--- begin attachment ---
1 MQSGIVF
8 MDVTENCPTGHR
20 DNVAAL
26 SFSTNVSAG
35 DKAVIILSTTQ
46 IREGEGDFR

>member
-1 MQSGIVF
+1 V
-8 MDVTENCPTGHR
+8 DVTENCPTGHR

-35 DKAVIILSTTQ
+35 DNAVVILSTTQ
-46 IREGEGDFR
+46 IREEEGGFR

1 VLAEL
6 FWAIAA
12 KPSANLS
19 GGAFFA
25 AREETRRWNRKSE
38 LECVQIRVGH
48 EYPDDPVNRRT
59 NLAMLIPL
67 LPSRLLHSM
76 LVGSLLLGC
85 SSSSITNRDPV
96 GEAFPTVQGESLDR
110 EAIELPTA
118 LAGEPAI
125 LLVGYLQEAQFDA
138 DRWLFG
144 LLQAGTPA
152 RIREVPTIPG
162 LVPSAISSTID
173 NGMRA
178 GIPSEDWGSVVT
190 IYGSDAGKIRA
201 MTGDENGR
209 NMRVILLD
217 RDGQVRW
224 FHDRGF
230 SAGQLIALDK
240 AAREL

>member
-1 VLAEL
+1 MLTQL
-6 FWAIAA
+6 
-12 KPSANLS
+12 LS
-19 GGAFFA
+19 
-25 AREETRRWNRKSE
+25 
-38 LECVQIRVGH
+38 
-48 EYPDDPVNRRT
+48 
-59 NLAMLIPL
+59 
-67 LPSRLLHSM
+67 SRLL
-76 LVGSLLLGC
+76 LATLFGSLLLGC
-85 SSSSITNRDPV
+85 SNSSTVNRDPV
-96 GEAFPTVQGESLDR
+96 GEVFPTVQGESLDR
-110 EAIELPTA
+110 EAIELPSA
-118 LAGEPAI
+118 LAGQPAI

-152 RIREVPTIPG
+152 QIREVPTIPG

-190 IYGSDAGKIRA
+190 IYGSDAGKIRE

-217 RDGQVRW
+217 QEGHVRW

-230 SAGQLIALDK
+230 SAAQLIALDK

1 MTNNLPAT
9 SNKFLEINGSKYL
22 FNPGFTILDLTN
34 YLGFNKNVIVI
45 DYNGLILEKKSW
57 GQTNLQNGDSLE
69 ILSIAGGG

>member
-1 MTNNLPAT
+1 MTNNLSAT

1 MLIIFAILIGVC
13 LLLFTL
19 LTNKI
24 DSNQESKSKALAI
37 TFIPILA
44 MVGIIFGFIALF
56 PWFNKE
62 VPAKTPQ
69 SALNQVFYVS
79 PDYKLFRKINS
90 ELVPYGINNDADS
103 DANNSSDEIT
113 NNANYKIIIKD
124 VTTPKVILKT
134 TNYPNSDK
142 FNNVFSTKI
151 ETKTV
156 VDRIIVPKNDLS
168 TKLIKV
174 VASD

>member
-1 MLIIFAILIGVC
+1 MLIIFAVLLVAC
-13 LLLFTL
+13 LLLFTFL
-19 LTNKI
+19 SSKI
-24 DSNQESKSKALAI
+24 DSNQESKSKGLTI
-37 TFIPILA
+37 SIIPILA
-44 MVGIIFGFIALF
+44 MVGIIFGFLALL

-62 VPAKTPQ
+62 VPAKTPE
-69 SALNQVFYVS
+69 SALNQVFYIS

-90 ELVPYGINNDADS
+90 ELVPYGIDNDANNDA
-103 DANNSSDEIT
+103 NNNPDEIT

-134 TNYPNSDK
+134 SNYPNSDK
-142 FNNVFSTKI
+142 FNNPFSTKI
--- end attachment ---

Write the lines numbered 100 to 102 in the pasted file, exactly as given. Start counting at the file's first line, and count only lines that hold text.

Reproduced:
79 PDYKLFRKINS
90 ELVPYGINNDADS
103 DANNSSDEIT